7 junio, 2016
Silje R. Kampsæter is a journalist working for the Norwegian newspaper, Aftenposten. She is the newspaper’s correspondent in the Middle East region, and reports from all the different events happening there.
Ms. Kampsæter graduated as a journalist in 2014 and started her carrier working independently, but quite different than most journalist in their early carrier. She moved to the Middle East. She spent eight months living in Bethlehem, then one month in Iraq. After this, she settled in Turkey while covering the elections that happen there. This was also at the time she got offered the correspondent job at Aftenposten.
Ms. Kampsæter started working for Aftenposten last summer, located in Istanbul, but her application for a permanent press accreditation was rejected. That implied that a residence permit would also be impossible to receive. She said that it was a surreal situation, even though she had a bad feeling for a long time up until she received the final decision via a phone call.
The situation in Turkey for journalist in general are very bad, and Ms. Kampsæter expressed that her Turkish colleagues are in much worse situation than she ever was. They are being fired, arrested and being attacked personally by the president.
“Even though I was only rejected a press accreditation, the events that have happen after my case shows very clearly which direction Turkey is moving towards.”
Nowadays Ms. Kampsæter is living in Amman, Jordan. The city is a lot quieter and safer than Turkey was. She even admits that she likes Amman better than Istanbul, not only because of the events that happened in Turkey, but also because she’s located in the middle of the Arab world. The infrastructure and flight connections are better here than other places in this region. Ms. Kampsæter is reporting from all over the Middle East, and she consider it as important to experience and live in the culture and the daily life of Arabs.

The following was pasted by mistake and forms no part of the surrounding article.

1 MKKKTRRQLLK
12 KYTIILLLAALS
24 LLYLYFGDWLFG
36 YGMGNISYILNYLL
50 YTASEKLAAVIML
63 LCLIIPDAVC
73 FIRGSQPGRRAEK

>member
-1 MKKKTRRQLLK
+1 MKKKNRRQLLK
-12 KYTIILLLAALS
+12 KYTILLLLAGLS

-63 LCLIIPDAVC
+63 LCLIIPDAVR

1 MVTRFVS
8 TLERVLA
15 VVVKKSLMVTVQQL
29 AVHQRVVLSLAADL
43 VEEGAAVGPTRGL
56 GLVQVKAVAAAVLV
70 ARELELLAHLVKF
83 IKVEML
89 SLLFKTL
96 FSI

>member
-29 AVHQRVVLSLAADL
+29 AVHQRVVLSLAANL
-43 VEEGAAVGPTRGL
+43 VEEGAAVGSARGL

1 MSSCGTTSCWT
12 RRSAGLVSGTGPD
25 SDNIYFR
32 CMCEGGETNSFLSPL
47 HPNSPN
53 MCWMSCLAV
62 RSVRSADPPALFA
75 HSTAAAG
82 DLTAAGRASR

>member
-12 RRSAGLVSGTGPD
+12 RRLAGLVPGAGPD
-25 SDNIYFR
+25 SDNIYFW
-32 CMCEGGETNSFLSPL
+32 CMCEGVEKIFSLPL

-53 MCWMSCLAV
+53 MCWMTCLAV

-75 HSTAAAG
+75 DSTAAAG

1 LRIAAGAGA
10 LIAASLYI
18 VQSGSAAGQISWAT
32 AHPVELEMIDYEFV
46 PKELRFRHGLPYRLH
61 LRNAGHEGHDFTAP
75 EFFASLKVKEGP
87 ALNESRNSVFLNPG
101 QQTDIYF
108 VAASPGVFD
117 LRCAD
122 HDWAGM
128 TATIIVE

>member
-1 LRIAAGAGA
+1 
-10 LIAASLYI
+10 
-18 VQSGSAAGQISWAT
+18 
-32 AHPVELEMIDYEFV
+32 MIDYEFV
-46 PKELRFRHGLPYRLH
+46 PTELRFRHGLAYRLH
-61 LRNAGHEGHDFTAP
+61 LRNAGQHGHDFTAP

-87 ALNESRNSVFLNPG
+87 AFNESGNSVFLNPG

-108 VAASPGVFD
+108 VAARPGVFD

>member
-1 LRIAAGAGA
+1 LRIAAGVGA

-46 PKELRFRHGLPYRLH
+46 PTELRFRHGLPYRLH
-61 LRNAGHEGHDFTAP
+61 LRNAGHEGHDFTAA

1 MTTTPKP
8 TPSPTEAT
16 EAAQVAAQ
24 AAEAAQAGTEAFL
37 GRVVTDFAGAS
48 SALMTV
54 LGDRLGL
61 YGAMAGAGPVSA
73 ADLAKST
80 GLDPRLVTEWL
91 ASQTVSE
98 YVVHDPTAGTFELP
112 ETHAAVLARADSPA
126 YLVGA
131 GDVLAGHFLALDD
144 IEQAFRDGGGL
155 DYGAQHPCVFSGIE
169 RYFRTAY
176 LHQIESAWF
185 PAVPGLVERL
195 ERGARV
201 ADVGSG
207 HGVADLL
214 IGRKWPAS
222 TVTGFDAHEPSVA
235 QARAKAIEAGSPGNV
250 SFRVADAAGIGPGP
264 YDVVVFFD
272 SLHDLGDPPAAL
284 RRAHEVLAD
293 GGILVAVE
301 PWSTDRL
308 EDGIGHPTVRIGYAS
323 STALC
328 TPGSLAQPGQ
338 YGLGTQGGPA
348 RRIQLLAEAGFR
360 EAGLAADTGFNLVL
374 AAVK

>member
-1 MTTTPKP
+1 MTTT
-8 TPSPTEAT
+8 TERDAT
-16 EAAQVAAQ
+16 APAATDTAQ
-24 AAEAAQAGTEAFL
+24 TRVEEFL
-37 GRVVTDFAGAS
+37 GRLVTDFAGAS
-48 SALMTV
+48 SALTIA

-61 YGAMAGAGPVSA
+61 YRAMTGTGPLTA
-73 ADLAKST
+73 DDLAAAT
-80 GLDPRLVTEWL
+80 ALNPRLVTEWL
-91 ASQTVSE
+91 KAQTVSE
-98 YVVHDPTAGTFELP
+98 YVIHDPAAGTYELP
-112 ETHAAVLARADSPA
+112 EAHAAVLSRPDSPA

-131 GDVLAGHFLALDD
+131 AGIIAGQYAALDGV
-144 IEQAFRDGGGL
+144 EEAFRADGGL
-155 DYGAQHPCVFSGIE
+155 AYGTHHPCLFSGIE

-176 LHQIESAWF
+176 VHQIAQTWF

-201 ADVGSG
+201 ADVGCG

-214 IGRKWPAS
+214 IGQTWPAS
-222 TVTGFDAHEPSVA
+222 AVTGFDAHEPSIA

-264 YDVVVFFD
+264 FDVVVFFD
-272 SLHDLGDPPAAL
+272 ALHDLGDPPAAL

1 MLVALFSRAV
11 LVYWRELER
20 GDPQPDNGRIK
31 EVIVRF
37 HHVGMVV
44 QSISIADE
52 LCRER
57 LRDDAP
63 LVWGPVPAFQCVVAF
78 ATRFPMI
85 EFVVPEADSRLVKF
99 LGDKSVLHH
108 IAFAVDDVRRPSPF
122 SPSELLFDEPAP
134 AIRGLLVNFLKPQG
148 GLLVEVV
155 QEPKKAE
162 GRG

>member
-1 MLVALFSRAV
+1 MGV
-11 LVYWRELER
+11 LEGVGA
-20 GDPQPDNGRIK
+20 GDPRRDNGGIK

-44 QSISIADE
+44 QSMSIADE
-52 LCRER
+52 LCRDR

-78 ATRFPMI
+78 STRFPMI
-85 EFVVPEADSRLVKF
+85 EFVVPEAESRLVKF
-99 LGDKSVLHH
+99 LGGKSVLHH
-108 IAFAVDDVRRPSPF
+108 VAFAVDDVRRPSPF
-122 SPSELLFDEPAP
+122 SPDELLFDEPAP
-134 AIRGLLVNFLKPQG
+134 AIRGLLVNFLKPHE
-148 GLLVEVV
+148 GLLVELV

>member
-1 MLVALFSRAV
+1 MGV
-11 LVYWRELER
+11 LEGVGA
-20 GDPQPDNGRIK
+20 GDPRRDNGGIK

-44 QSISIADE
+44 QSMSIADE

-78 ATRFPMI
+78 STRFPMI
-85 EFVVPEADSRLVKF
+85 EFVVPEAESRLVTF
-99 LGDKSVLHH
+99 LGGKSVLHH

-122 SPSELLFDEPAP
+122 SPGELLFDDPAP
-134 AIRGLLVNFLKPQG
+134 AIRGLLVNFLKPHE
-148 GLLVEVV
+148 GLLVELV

The thing I was most curious about, was how it is for a female journalist working and reporting from the Middle East. Mainly because I might one day consider working there myself, but also because of the stereotypes and overgeneralization we learn about the gender inequality in this region.
Ms. Kampsæter responded that there are both advantages and disadvantages. She feels that there are more advantages for the female journalists.
Female journalists have a larger selection of sources, because they can be alone in the same room as the women living there. At the same time female journalists can be less threatening to authoritative men that do not like to get challenged on their own position of power.
“My experience is that female journalists in the Middle East in some cases can become kind of gender neutral. We can sit with the dinner table listening to the men gossiping, and then afterwards get the perspective from the women while washing dishes.”
Ms. Kampsæter stressed that there are a lot of challenges as a female as well. Women in general are more vulnerable to harassment than to their male colleagues. As a woman she always has to think about how she’s perceived by male sources, as well as interpreters, drivers and more. She said that she always has to consider when it’s safe to travel and not. Further on she stressed that it was not necessarily because of common threats one often associate with the Middle east, but more because she will not set herself in a situation where she can risk being raped.
“The safety assessment that are made at the daily life level are numerous and constant, although much of it eventually becomes a habit.”
It’s interesting to see how even though there are many daily threats, the advantages are seen as better because that’s something Ms. Kampsæter can imply in her research, cases and articles. And that’s when I asked her about which article she was most satisfied with herself.
According to her, every case is rewarding in different ways. Once she worked on an article about Saudi Arabia that was very exiting because of the amount of research that had to be done, the opportunity to get in touch with a lot of experts on that topic and being able to make an enlightening article.
Ms. Kampsæter admits that fieldwork is the place she thrives in the most, when she’s able to interact with people, hear their stories, perspectives, opinions and analysis.
One case was very special for her earlier this year. She went back to South-East Turkey in Cizre, right after the curfew was lifted. There was a lot of challenges regarding safety for everyone in her team, especially since this was her second time in Turkey since her rejection of the press accreditation. To cover a conflict that’s ongoing and very irritated is very challenging because you want to cover as many perspectives of it as possible, but Ms. Kampsæter expressed that it was a good exercise to be rational and effective.
– Follow Silje R. Kampsæter on Facebook to see more of her daily life and work.
By Julie Nordmo